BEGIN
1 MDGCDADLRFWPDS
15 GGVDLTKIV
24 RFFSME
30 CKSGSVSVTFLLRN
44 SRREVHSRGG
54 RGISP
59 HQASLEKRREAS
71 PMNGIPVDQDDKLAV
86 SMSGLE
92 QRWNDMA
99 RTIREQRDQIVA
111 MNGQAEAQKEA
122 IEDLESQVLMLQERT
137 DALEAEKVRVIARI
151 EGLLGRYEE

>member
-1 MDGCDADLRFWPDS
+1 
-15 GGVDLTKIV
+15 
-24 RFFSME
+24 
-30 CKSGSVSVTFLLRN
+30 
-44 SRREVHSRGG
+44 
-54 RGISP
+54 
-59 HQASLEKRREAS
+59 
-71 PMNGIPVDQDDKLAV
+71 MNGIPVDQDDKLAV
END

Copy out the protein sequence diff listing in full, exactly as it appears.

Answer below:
1 MDGCDADLRFWPDS
15 GGVDLTKIV
24 RFFSME
30 CKSGSVSVTFLLRN
44 SRREVHSRGG
54 RGISP
59 HQASLEKRREAS
71 PMNGIPVDQDDKLAV
86 SMSGLE
92 QRWNDMA
99 RTIREQRDQIVA
111 MNGQAEAQKEA
122 IEDLESQVLMLQERT
137 DALEAEKVRVIARI
151 EGLLGRYEE

>member
-1 MDGCDADLRFWPDS
+1 
-15 GGVDLTKIV
+15 
-24 RFFSME
+24 
-30 CKSGSVSVTFLLRN
+30 
-44 SRREVHSRGG
+44 
-54 RGISP
+54 
-59 HQASLEKRREAS
+59 
-71 PMNGIPVDQDDKLAV
+71 MNGIPVDQDDKLAV